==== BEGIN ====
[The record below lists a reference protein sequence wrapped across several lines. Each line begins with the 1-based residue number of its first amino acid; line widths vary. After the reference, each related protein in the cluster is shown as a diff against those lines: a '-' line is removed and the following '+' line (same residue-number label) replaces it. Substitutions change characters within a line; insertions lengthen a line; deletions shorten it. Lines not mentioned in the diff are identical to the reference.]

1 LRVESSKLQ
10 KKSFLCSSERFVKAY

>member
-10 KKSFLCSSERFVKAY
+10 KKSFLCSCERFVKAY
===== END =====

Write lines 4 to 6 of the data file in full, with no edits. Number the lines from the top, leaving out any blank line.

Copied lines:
>member
-10 KKSFLCSSERFVKAY
+10 KKSFLCSCERFVKAY